• Session II – Integrating Human Rights into Access to Justice – Group work and presentation
• Session III - How can the human rights standards be applied as an approach to access to justice work? - Group work and presentation
• Session IV – Practicum – presentation of different country experiences on public interest litigation, and dialogue between Mongolian participants and the participants from other countries.
The Northeast Asia training workshop involved representatives of member- institutions as well as invited institutions in the four countries. Majority of the participants were from Mongolia. There could have been more participants from other Northeast Asian countries if not for budgetary limitations.
Many of the participants were lawyers working in various capacities: staffmembers of legal assistance organizations or of public interest law organizations, and professors. There were also staffmembers of human rights centers, NHRI, NGOs, judicial body, and a government agency.
The Mongolian participants were actively involved in the workshop activities. They represented governmental and non-governmental institutions, including the National Human Rights Commission of Mongolia, the Supreme Court, and the Ministry of Justice.
The different group presentations revealed a variety of ideas on how human rights and HRBA2J were being applied. They also revealed a number of issues in Northeast Asia including those affecting migrant workers (domestic and foreign), environmental problems, judicial system, problems of marginalized groups, etc.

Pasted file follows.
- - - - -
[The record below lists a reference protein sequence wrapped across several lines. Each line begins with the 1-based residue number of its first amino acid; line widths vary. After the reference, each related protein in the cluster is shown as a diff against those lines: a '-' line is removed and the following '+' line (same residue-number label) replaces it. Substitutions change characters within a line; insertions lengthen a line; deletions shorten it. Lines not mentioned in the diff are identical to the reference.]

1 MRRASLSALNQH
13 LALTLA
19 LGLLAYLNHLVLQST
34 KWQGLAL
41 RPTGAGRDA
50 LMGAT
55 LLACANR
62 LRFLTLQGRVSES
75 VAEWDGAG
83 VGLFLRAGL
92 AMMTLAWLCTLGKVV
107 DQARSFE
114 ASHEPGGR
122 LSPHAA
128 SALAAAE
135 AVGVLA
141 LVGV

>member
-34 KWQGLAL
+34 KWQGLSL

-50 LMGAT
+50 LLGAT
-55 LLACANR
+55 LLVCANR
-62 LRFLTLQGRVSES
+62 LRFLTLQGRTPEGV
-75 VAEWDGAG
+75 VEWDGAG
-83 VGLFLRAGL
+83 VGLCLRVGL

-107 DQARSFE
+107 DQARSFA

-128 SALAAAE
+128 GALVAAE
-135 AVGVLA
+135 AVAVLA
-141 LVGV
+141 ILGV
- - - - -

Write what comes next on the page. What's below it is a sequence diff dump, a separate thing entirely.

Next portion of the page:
The session on public interest litigation was rich in terms of presentation of experiences from China, Japan and South Korea. A major issue was on locus standi of groups or organizations (such as NGOs offering legal assistance to grassroots communities) in pursuing court cases affecting communities. In Mongolia, the rule on locus standi does not allow NGOs to represent cases in court involving local communities without the communities themselves being the litigants. Problems occur when the communities decide to withdraw their complaints, leaving the issues involved unresolved.
While the main language in the training workshop was English, the local host, Center for Human Rights and Development (CHRD), was very effective in facilitating the translation of presentations before the training sessions, and the discussions during the sessions. The translation work allowed the Mongolian participants to participate fully in the training.
The training presentations and discussions helped participants challenges in advancing justice and human rights issues across the Northeast Asian subregion, as well as on the application of the human rights based approach to access to justice in the context of the subregion.
The training workshop also emphasized the importance of institutions undertaking self-evaluation of their own activities and programs and critically thinking of ways to improve their work from the perspective of the human rights- based approach.
The training needs analysis as well as the discussions during the training workshop provide areas for HRBA2J-Asia work in Northeast Asia:
- More specific training on litigation tactics and good practices on legal service - Human rights-based approach to development (particularly on business and human rights)
- Focused training for specific groups (NGO and government officers, lawyers, paralegals, etc.).
The promotion of HRBA2J requires continuing engagement with institutions involved in access to justice work or relate to delivery of justice in general. HRBA2J presents an opportunity for discussing human rights from a practical perspective. It can help mainstream the use of international human rights standards in government and judicial systems.
The lessons from the Northeast Asia training workshop point to the need to assess existing access to justice programs and activities, and to develop ways of improving them by applying HRBA2J.
To be able to achieve the employment of HRBA2J in the justice systems, training is necessary.
For more information, please contact HURIGHTS OSAKA.
- Public Interest and Development Law Institute (PIDLI) - China
- Korean Public Interest Lawyers Group (GONG- GAM) - Korea
- MINBYUN - Lawyers for a Democratic Society - Korea
- Asia Pacific Human Rights Information Center (HURIGHTS OSAKA) - Japan
- NPO Human Security Forum - Japan
- Center for Human Rights and Development (CHRD)